The Forsyth County Zoning Board of Appeals on Tuesday denied two requests for relief from fines for erosion control issues.
The five-member panel voted unanimously night on both measures, which the county engineering department had levied.
The first request, made on behalf of KAG Properties, was to overturn $24,000 in fines placed on property in the Pleasant Manor subdivision in north Forsyth.
Homer Parr, a soil erosion inspector with the county engineering department, explained that the fines began accruing April 1 when a stop work order was issued.
The order came after a warning on March 25 when an inspection turned up various problems, including a downed silt fence, unmaintained sediment traps and large areas of eroding bare soil and slopes.
The fines stopped April 16 after Parr reinspected the property and found that improvements had been made.
Attorney Lee Tucker spoke on behalf of KAG, which was fined for two violations at $1,000 each per day.
"We have a little bit of a difference of opinion over the timing and what was going on there ...we are asking you all to uphold our appeal and waive the fines," Tucker said, adding that they thought the fines were "excessive."
"My client takes erosion and sedimentation issues and best management practices very seriously and have been responsive, not just in this instance but historically."
The subdivision has been dormant since September 2007 for financial reasons. Tucker said no problems with the site were brought to KAG's attention until March 25.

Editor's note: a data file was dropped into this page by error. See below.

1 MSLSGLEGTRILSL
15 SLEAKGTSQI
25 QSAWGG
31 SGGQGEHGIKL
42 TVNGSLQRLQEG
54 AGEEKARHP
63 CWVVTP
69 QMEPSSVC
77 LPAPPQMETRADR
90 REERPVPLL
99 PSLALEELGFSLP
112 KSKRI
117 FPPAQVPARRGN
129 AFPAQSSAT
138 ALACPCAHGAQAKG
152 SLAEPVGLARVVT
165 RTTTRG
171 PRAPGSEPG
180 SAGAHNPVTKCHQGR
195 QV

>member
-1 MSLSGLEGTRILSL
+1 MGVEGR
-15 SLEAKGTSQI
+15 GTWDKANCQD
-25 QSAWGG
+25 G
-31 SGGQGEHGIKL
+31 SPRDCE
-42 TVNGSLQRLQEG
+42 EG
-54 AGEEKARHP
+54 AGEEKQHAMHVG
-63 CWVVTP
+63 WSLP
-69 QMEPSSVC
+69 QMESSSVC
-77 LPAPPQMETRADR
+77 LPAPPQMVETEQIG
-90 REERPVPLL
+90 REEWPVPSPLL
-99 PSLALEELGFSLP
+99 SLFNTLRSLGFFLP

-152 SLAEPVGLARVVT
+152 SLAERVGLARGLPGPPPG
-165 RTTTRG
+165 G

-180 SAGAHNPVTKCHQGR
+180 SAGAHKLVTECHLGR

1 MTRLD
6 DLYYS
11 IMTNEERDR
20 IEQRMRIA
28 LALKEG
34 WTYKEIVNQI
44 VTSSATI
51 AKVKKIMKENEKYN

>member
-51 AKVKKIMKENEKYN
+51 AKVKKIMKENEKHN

The company responded to those complaints the next day. The site was being maintained weekly by a subcontractor.
Tucker said that wet weather affected the company's ability to make repairs on the property, but it acted as quickly as possible to resolve the issues.
Simon Wilkes, senior erosion and sedimentation inspector with the county engineering department, said the county was lenient. The company could actually have been fined for three additional violations, which would have pushed the total fines to $36,000.
KAG has not previously been fined for violations in Forsyth.
The second request considered by the appeals board was made by Scott Carriere.
He wanted to appeal $3,000 in fines issued for erosion problems involving two ponds being built at a site on Old Atlanta Road in south Forsyth.
Carriere said that a stop work order was issued on the site, while erosion control measures were being installed.
According to county documents, Carriere was given a warning about the violations on Feb. 21 and a stop work order was issued March 7.
The documents also show that the warning was extended to March 7 and although some improvements had been made, the major violations had not been fixed as of that day.
The fines stopped accruing on March 11 after an inspection of the site. Carriere paid the fines March 17 to continue work on the site, but appealed to have his money reimbursed.